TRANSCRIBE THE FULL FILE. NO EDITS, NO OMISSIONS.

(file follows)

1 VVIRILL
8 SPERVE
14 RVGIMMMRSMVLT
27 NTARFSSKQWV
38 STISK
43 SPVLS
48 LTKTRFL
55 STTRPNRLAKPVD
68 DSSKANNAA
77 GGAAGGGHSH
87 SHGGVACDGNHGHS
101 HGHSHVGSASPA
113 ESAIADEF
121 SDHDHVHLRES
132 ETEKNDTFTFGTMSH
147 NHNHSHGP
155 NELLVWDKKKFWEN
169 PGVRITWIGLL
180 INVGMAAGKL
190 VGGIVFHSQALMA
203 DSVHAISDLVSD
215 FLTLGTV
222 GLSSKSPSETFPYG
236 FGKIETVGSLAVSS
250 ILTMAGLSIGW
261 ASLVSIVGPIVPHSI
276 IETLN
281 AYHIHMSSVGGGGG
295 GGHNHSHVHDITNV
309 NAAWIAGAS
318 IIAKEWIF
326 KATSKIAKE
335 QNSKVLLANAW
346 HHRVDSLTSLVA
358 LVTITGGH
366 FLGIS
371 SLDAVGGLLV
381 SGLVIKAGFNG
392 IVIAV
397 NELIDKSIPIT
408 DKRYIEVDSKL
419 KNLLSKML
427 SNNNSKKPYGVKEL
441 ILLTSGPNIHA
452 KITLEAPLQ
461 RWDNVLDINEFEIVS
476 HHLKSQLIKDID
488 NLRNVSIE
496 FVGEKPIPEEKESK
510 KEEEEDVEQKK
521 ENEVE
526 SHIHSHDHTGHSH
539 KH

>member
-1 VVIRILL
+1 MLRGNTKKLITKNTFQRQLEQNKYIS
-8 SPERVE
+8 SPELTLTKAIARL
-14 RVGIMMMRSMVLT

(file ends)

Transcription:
1 VVIRILL
8 SPERVE
14 RVGIMMMRSMVLT
27 NTARFSSKQWV
38 STISK
43 SPVLS
48 LTKTRFL
55 STTRPNRLAKPVD
68 DSSKANNAA
77 GGAAGGGHSH
87 SHGGVACDGNHGHS
101 HGHSHVGSASPA
113 ESAIADEF
121 SDHDHVHLRES
132 ETEKNDTFTFGTMSH
147 NHNHSHGP
155 NELLVWDKKKFWEN
169 PGVRITWIGLL
180 INVGMAAGKL
190 VGGIVFHSQALMA
203 DSVHAISDLVSD
215 FLTLGTV
222 GLSSKSPSETFPYG
236 FGKIETVGSLAVSS
250 ILTMAGLSIGW
261 ASLVSIVGPIVPHSI
276 IETLN
281 AYHIHMSSVGGGGG
295 GGHNHSHVHDITNV
309 NAAWIAGAS
318 IIAKEWIF
326 KATSKIAKE
335 QNSKVLLANAW
346 HHRVDSLTSLVA
358 LVTITGGH
366 FLGIS
371 SLDAVGGLLV
381 SGLVIKAGFNG
392 IVIAV
397 NELIDKSIPIT
408 DKRYIEVDSKL
419 KNLLSKML
427 SNNNSKKPYGVKEL
441 ILLTSGPNIHA
452 KITLEAPLQ
461 RWDNVLDINEFEIVS
476 HHLKSQLIKDID
488 NLRNVSIE
496 FVGEKPIPEEKESK
510 KEEEEDVEQKK
521 ENEVE
526 SHIHSHDHTGHSH
539 KH

>member
-1 VVIRILL
+1 MLRGNTKKLITKNTFQRQLEQNKYIS
-8 SPERVE
+8 SPELTLTKAIARL
-14 RVGIMMMRSMVLT